The perfection of creation was certainly on God’s agenda, but perhaps he created humankind specifically to help bring about that perfection of Creation…. However, as the story goes on, we pretty much blew it with the whole “eating of the forbidden fruit” in the Garden episode.
This still leaves the question open as to why there was chaos to begin with, and why the earth needed to be subdued? Unfortunately, the text of Scripture does not give us a direct answer to that question. It just leaves that question out unanswered… simply hanging there.
Thankfully, whatever we make of this state of chaos, in the initial creation, and the need to subdue the earth, the New Testament completes the story, that “for the creation waits with eager longing for the revealing of the sons of God” (Romans 8:19 ESV). As God’s people experience redemption, through the power of the Cross of Christ, we look forward to the day when Christ will restore all things, and cause all of Creation to have its eager longing fulfilled.
As Christians continue to debate about the age of the earth, and exactly how God brought about the creation of the world, and what sin, evil, death, and suffering have to do with it, it is a question worth thinking about.
1. Terry Mortenson, a scientific historian, with Answers in Genesis rightly argues that “In Genesis 1:28 man is commanded to subdue (kabash) the earth…Kabash means to take complete control of something, to make it subservient.” But then Mortenson adds, ‘The text does not say that man should subdue the animals….The fact that God uses a different verb (radah) to refer to man’s “rule” over the fish of the sea, the birds of the sky, and everything that moves on the earth, strongly suggests that “subdue” relates to the non-living creation and “rule” relates to the living creatures. But nothing in the context warrants reading into “subdue it [the earth]” the idea that the creation had been filled with natural evil (death, disease, extinction, asteroid impacts, tsunamis, etc) for millions of years prior to man.’ Isolated by itself, Mortenson’s argument has a lot of appeal. Hebrew parallelism could indeed be in play here. But look more carefully at Mortenson’s contextual argument. What Mortenson ignores is the whole context of the verse, by omitting the very first part of the verse: “And God said to them, “Be fruitful and multiply and fill the earth and subdue it.” This is a command for humans to procreate and “fill the earth” with offspring. To suggest that “”subdue’ relates to the non-living creation;” presumably the physical ground of the earth, as Mortenson does, would suggest that humans are to fill the non-living creation with living humans. Once you fill the “non-living creation” with the “living creation” of human beings, then the “earth” is no longer a non-living creation. Terry Mortenson is a smart scholar, but his exegetical argument appears to be greatly forced. I am no grammar scholar, but why anyone would find this exegesis of the text convincing is baffling. But there you have it. ↩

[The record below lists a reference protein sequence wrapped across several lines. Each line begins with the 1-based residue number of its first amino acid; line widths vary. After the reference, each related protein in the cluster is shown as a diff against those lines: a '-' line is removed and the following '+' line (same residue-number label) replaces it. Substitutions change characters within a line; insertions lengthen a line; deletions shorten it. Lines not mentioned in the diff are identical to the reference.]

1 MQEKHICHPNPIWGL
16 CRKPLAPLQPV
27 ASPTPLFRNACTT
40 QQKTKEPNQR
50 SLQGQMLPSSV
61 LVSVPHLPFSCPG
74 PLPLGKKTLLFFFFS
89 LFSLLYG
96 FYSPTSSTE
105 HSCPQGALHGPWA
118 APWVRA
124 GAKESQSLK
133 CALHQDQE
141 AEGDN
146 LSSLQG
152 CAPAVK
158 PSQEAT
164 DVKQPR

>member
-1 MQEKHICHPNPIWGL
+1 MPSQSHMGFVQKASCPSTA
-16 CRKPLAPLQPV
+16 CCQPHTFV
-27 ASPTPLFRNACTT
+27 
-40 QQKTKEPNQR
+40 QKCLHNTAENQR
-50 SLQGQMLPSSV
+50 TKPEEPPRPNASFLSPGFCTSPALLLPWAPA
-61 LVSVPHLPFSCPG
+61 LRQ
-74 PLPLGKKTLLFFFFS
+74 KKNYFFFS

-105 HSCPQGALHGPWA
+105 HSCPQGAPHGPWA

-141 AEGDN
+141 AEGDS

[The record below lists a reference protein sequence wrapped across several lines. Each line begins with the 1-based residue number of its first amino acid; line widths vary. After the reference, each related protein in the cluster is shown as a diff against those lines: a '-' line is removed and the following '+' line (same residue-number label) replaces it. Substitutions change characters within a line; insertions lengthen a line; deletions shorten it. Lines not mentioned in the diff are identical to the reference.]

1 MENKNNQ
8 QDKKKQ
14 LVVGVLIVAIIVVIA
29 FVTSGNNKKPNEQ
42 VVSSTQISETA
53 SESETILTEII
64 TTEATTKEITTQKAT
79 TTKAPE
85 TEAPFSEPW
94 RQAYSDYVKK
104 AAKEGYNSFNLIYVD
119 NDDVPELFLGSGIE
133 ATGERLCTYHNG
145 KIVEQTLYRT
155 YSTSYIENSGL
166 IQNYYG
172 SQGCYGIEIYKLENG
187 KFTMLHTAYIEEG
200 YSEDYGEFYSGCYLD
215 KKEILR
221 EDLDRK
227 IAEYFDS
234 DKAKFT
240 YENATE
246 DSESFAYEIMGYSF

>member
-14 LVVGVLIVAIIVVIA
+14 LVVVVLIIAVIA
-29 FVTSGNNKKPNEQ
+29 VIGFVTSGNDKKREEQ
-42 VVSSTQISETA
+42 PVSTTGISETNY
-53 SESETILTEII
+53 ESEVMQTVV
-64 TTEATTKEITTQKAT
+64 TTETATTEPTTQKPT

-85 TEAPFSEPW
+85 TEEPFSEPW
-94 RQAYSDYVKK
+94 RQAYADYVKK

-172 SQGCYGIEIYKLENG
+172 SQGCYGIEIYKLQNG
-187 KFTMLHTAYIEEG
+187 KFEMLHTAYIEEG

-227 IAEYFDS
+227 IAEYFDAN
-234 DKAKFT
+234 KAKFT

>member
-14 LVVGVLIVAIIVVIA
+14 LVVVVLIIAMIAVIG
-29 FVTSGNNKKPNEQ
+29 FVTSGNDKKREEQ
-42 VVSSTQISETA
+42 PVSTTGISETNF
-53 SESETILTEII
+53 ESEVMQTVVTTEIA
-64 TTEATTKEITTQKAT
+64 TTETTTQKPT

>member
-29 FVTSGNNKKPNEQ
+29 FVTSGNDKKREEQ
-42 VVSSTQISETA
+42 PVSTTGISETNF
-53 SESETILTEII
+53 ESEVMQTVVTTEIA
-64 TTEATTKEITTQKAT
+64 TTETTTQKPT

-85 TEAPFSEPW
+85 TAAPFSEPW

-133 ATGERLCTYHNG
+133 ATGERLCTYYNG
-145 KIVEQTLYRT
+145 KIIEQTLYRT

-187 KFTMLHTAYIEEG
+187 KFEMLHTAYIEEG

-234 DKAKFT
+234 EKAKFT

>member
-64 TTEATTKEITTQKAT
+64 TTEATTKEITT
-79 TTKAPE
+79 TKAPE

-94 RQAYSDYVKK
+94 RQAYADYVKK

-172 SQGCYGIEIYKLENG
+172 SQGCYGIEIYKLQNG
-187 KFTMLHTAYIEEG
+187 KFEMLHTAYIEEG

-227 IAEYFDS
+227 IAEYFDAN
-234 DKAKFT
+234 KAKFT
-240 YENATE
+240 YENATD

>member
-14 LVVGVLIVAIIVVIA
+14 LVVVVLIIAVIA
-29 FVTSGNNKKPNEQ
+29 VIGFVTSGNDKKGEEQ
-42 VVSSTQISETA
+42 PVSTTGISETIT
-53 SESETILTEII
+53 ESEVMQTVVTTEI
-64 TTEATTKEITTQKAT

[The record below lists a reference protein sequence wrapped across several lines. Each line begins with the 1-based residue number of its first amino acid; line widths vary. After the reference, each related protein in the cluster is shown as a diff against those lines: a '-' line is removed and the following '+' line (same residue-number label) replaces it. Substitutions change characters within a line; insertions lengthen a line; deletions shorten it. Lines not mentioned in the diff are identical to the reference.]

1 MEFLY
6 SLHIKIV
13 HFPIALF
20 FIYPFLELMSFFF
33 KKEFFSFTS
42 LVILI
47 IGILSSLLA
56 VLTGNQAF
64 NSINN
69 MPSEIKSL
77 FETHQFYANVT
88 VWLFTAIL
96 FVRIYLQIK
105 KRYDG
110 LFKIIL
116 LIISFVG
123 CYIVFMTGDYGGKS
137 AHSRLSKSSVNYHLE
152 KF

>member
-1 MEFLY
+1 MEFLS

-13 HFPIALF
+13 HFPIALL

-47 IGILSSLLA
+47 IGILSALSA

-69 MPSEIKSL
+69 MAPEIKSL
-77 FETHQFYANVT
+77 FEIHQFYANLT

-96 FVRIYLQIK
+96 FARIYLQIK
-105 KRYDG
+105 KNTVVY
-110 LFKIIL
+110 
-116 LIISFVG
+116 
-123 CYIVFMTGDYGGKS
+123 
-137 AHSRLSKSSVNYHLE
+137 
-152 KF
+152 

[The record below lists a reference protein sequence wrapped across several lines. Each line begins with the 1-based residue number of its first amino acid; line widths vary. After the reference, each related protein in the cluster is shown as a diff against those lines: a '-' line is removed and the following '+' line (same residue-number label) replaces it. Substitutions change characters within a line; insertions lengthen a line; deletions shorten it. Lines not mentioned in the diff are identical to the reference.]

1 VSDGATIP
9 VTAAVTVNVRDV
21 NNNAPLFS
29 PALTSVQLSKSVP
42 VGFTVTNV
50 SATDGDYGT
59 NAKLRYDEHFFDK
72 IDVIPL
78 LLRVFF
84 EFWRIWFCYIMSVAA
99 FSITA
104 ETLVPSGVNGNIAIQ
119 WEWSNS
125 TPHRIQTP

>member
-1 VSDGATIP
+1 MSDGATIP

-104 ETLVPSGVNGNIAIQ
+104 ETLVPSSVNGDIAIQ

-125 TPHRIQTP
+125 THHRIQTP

September 14th, 2019 at 10:19 pm
Mankind “subdues the earth” when he/she “claims it”. Christopher Columbus stuck a flagpole/cross in the beach of the New World and claimed it for the Lord Jesus Christ. Discovery, exploration and sometimes conquest are in the heart of man; did God place it there from the beginning? (One asks: “Why did you climb the mountain?” “Because it was there.”)
What was the apparent age of Adam when God “created” him? A boy, a young man, middle aged? Then, could what might be the apparent age of the earth and solar system when God “created” them?
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June 8th, 2022 at 9:07 pm
The more that I have studied this I have learned that Hebrew parallelism, as shown in Genesis 1:28, is really about saying one thing in one phrase, and then restating the same thing again in a completely different way. What Terry Mortenson is doing is subverting this principle of Hebrew parallelism, to try to smuggle in his own interpretation of the text, by having one phrase mean one thing, followed by the next phrase saying something very, very different. That is what I call “cheating.” Tsk, tsk, Terry. This is not good exegesis of Scripture.